Searchable Title

In-class Engagement Measure (IEM) 5 Min Observation Form (appears in: An Observation Tool for Instructor and Student Behaviors to Measure In-Class Learner Engagement: A Validation Study.). Copyright: Creative Commons License.

Reference Type

Journal Article

Authors, Section

Alimoglu, M. K.; Sarac, D. B.; Alparslan, D.; Karakas, A. A.; Altintas, L.

Title, Section

In-class Engagement Measure (IEM) 5 Min Observation Form (appears in: An Observation Tool for Instructor and Student Behaviors to Measure In-Class Learner Engagement: A Validation Study.). Copyright: Creative Commons License.

Publication Year

2014

Journal Title

Medical Education Online

Volume

19

Issue

Oct. 10

Pages

24037

Availability

online

PMID

PMID: 25308966

DOI

10.3402/meo.v19.24037

Abstract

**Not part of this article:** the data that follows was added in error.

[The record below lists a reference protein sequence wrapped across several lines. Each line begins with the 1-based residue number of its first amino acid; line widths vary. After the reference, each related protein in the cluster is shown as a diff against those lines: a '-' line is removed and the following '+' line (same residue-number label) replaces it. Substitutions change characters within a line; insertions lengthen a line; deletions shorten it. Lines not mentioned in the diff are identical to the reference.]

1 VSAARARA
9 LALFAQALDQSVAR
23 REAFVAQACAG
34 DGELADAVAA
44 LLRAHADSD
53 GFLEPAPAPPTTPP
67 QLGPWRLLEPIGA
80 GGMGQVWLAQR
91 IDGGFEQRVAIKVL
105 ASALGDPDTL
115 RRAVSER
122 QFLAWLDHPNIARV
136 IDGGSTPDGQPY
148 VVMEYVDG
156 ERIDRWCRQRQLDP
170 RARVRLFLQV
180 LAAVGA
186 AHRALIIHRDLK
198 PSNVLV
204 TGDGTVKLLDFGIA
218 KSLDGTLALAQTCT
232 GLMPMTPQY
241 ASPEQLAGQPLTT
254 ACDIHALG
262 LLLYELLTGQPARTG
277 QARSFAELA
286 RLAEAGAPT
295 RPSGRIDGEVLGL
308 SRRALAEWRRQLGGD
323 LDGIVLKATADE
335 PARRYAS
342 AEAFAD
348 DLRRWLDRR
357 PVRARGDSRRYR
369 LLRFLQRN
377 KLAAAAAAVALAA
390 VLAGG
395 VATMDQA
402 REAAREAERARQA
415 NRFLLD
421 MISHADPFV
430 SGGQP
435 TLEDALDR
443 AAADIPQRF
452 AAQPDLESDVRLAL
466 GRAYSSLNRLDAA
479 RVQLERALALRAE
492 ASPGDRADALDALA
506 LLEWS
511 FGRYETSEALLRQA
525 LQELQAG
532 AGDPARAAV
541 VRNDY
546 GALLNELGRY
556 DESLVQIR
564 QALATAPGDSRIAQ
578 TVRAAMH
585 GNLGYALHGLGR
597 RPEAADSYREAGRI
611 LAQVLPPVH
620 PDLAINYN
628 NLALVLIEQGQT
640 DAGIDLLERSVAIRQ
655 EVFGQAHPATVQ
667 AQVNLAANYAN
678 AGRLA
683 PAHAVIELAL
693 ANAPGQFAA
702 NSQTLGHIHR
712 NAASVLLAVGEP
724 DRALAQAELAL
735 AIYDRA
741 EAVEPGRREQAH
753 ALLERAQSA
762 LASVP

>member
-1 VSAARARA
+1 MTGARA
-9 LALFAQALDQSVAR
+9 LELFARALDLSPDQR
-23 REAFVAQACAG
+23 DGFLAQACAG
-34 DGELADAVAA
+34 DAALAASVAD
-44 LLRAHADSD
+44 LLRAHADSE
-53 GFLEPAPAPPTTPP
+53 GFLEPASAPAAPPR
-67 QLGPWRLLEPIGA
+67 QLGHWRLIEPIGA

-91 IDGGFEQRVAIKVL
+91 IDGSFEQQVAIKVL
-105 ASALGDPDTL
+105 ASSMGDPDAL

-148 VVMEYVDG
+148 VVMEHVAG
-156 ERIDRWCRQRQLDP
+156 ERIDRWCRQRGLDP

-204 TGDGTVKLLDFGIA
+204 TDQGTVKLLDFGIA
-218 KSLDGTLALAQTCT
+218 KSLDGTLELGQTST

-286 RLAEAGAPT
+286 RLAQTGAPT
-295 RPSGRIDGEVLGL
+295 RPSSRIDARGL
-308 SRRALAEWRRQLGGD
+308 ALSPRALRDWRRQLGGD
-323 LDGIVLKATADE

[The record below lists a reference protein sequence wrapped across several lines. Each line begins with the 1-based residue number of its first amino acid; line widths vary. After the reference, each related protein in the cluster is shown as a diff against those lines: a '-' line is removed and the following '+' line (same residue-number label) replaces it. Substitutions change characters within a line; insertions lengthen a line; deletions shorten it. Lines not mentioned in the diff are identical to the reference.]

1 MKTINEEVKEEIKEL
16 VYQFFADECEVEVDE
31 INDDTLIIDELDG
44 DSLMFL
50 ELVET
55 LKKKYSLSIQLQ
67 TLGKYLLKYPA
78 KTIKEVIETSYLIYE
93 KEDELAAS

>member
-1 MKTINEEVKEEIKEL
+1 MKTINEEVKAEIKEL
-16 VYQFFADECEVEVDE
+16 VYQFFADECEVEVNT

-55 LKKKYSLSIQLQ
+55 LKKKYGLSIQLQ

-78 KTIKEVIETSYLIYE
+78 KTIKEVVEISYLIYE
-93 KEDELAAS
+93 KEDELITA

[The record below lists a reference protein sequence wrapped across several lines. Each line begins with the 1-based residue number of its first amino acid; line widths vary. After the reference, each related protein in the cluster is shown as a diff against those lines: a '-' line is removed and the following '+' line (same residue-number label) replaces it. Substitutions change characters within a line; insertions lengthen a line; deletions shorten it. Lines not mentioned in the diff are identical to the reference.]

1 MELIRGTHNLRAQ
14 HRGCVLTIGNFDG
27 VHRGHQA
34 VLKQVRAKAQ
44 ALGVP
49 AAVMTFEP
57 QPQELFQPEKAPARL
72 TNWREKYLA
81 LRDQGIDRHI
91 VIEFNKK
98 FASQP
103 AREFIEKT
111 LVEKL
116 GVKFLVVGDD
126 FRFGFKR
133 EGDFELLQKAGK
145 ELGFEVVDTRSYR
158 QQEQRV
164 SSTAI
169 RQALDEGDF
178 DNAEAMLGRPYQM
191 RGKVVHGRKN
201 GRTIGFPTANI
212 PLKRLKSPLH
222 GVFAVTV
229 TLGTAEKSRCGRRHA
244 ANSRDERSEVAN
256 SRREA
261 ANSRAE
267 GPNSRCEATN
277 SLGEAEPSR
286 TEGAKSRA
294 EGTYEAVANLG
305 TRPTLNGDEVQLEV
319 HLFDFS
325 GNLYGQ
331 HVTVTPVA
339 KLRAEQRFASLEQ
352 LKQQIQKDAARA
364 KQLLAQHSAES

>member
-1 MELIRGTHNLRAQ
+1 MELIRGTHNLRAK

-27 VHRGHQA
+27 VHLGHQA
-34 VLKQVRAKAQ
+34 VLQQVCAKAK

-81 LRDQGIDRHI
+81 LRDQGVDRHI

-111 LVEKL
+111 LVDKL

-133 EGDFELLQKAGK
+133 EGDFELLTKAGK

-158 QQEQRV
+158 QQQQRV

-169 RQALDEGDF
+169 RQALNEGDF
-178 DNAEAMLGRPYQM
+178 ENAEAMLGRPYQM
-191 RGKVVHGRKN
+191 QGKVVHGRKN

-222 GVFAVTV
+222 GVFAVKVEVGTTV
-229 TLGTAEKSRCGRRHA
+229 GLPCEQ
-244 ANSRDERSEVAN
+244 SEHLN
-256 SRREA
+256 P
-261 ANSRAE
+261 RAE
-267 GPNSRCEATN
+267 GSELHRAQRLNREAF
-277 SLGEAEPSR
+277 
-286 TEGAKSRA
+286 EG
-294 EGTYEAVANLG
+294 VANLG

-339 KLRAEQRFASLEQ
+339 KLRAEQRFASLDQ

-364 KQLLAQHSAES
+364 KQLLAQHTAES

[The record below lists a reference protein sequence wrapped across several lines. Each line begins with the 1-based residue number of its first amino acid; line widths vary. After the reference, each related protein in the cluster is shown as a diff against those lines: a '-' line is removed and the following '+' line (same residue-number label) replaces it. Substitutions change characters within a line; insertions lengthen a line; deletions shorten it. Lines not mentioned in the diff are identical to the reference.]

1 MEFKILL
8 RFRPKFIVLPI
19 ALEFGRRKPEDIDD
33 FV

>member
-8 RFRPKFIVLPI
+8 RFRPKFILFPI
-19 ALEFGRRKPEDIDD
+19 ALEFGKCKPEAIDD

BACKGROUND: Efforts are made to enhance in-class learner engagement because it stimulates and enhances learning. However, it is not easy to quantify learner engagement. This study aimed to develop and validate an observation tool for instructor and student behaviors to determine and compare in-class learner engagement levels in four different class types delivered by the same instructor. METHODS: Observer pairs observed instructor and student behaviors during lectures in large class (LLC, n=2) with third-year medical students, lectures in small class (LSC, n=6) and case-based teaching sessions (CBT, n=4) with fifth-year students, and problem-based learning (PBL) sessions (~7 hours) with second-year students. The observation tool was a revised form of STROBE, an instrument for recording behaviors of an instructor and four randomly selected students as snapshots for 5-min cycles. Instructor and student behaviors were scored 1-5 on this tool named 'in-class engagement measure (IEM)'. The IEM scores were parallel to the degree of behavior's contribution to active student engagement, so higher scores were associated with more in-class learner engagement. Additionally, the number of questions asked by the instructor and students were recorded. A total of 203 5-min observations were performed (LLC 20, LSC 85, CBT 50, and PBL 48). RESULTS: Interobserver agreement on instructor and student behaviors was 93.7% (κ=0.87) and 80.6% (κ=0.71), respectively. Higher median IEM scores were found in student-centered and problem-oriented methods such as CBT and PBL. A moderate correlation was found between instructor and student behaviors (r=0.689). CONCLUSIONS: This study provides some evidence for validity of the IEM scores as a measure of student engagement in different class types.

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